The American Legion Weekly, October 24, 1919
An English Master of Yankee Slang
A Writer Who Never Lets His Americans Say
“The Blighter Is Indeed a Rough Cookie”
P. G. Wodehouse has a jolly good time even when it is beastly hot and all that sort of thing, but he doesn’t let his American characters talk that way. He attributes his bi-slangual ability to deep study of such masters of English as Mutt and Jeff, Judge Rumhauser, Rube Goldberg’s Boobs, and the other children of the cartoonists.
TO the doughboy who shared trench and billet with the Tommy and to the gob who chased subs with the Limey, the idea of an Americanized Englishman is preposterous. Our men found the English good brothers-in-arms, but they found them exasperatingly lacking in the ability to absorb, assimilate or even understand American expressions and mannerisms.
A magazine editor has called Pelham Grenville Wodehouse an Americanized Englishman. That this appellation is justified is shown by the fact that thousands who read the Wodehouse stories and see the Wodehouse plays do not suspect that he was—still is—a subject of George V, of the House of Guelph.
Few authors in America today are so prolific and entertaining as is Pelham Grenville Wodehouse. The short story, the novel, the musical comedy and the play, all are his fields.
He has sold more than 200 short stories and has published several novels. Last year twelve theatrical companies played theatrical offerings in the writing of which he took part. Most of these were musical comedies for which he wrote the lyrics.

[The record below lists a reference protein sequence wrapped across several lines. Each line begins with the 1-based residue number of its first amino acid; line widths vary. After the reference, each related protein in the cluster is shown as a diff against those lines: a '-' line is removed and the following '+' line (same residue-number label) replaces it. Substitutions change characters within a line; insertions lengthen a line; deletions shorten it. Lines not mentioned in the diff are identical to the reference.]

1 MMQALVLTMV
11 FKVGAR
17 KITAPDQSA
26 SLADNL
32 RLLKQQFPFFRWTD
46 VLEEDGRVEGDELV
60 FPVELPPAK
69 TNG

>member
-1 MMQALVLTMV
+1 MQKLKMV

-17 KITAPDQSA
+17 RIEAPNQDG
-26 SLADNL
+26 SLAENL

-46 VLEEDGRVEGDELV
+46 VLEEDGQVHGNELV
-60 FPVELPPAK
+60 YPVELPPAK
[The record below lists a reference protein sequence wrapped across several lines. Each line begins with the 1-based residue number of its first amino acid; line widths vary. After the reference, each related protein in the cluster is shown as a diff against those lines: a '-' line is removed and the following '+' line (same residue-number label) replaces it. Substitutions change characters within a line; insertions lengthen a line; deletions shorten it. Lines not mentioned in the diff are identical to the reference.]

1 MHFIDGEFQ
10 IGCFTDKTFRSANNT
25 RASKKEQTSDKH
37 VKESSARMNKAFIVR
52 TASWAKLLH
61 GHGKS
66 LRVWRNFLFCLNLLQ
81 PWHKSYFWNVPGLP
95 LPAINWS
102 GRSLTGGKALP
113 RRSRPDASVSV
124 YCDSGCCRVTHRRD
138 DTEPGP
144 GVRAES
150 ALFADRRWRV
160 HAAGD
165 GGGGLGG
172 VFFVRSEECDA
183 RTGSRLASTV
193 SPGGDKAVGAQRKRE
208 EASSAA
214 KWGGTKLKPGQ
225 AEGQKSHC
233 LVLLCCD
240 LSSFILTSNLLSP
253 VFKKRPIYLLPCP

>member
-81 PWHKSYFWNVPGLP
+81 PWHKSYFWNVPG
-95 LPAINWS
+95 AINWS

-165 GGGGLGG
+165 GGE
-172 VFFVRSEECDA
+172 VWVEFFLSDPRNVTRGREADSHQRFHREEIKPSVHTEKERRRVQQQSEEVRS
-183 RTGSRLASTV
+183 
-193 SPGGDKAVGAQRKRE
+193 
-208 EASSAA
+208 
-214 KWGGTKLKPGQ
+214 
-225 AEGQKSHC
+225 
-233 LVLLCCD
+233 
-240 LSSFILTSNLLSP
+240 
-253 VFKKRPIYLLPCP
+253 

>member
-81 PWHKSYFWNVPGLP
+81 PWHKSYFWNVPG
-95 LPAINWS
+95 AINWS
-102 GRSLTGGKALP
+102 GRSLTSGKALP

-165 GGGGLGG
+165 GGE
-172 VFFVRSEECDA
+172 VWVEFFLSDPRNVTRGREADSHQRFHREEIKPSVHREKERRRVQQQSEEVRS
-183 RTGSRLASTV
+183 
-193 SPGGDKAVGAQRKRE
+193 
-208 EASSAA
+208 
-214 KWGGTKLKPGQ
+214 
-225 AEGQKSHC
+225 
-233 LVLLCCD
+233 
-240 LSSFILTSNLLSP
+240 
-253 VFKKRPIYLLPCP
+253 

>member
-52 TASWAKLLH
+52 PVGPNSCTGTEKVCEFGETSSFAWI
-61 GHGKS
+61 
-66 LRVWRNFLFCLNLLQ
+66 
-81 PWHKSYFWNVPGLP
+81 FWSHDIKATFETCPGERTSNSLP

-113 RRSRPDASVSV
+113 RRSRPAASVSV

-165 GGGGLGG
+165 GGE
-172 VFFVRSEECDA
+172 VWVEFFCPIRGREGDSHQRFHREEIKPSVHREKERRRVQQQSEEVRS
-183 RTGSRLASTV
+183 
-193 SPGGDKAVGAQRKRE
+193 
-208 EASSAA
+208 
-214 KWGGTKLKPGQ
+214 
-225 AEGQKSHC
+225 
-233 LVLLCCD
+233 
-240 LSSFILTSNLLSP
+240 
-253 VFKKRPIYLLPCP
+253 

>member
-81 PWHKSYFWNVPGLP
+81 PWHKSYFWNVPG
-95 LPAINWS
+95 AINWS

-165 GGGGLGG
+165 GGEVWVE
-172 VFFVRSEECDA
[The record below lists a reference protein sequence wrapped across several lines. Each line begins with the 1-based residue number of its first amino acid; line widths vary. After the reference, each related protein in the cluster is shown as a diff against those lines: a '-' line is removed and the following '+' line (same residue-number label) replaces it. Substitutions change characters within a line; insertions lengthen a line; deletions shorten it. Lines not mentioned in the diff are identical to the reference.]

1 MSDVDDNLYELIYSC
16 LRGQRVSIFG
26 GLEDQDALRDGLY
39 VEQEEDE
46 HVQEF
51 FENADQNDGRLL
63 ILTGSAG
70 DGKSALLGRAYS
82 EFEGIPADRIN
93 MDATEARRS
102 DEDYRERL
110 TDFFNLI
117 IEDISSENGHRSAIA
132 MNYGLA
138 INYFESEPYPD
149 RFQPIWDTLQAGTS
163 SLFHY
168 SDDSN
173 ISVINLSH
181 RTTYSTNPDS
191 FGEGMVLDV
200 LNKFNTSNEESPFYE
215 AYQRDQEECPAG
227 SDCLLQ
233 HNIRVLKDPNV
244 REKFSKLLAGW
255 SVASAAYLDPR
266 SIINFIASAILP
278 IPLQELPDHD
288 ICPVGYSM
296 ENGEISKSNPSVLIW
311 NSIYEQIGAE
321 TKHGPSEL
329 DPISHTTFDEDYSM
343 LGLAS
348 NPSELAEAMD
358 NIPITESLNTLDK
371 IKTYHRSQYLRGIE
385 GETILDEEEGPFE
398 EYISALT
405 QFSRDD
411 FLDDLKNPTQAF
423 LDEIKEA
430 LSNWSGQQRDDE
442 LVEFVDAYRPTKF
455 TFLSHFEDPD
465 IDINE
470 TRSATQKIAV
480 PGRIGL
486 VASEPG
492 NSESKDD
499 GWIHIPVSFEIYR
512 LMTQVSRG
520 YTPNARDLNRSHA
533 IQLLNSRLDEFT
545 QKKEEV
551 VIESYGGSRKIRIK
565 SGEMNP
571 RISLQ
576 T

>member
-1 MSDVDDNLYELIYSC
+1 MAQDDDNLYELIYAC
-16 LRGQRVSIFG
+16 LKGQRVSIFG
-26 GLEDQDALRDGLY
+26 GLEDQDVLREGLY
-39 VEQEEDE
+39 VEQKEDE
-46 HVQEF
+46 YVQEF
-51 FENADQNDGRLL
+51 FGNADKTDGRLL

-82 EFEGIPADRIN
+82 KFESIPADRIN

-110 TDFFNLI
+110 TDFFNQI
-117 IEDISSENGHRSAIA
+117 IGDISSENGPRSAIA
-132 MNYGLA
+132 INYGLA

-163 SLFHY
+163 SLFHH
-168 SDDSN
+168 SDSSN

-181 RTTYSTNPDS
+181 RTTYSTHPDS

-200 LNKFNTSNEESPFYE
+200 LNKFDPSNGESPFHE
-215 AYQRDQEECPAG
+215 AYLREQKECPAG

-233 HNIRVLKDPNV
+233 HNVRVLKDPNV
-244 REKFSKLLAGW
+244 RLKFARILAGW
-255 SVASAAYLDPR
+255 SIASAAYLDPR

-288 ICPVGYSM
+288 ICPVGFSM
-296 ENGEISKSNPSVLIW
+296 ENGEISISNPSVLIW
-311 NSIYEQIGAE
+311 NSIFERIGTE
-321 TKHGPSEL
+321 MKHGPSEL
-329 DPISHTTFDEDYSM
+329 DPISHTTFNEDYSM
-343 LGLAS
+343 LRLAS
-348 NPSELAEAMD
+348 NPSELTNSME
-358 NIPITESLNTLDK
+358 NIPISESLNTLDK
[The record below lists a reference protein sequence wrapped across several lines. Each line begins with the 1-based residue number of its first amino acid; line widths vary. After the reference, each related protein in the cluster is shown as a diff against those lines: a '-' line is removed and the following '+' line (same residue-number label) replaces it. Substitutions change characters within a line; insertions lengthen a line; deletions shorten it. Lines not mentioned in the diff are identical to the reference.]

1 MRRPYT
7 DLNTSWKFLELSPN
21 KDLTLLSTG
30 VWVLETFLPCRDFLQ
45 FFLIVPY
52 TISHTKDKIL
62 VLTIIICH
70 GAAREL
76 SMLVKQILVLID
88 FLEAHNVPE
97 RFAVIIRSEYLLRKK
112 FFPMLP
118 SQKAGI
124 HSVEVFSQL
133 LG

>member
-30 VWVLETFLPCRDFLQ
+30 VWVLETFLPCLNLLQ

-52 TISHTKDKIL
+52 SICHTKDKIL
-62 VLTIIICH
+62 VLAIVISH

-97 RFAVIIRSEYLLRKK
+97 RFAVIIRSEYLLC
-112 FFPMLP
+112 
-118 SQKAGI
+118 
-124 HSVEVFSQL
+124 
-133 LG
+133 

Through some strange adaptability, Mr. Wodehouse has been able to write American, as distinguished from English. The language we speak in these United States is still referred to as English, but it is distinctively American and should be called so.
Usually, when an Englishman tries to write American, he produces results compatible with the artistic effects of a hod carrier attempting embroidery work. When he attempts slang he commits some such atrocities as, “Ah, yes,” said Mrs. Willoughby, “the dear blighter is indeed a rough cookie,” or “Tin the uncouth stuff, kid,” he said, angrily. “If you desire to shout, obtain a lease on an auditorium or some such sort of thing.”
Wodehouse writes for his American audience as though he has been one of us from birth. When he writes American slang he writes it as it is slung, with the ring of sincerity. The mystery of his adaptability grows with meeting him, for he is thoroughly English. He has a “jolly good time” even when it is “beastly hot” “and all that sort of thing.” But when he takes an American character into his fiction-framing mind, he makes it say just what an American would say under the circumstances. His speech is as subtly sprinkled with humor as his fiction.
THE source of Mr. Wodehouse’s slang vocabulary—he says he loves to use slang because it is a short cut to expression—is unusual. He is a student at those fonts of slang perpetrations, Mutt and Jeff, Judge Rumhauser, Happy Hooligan, Goldberg’s Boobs, and the other grotesque children of cartoonists’ pens.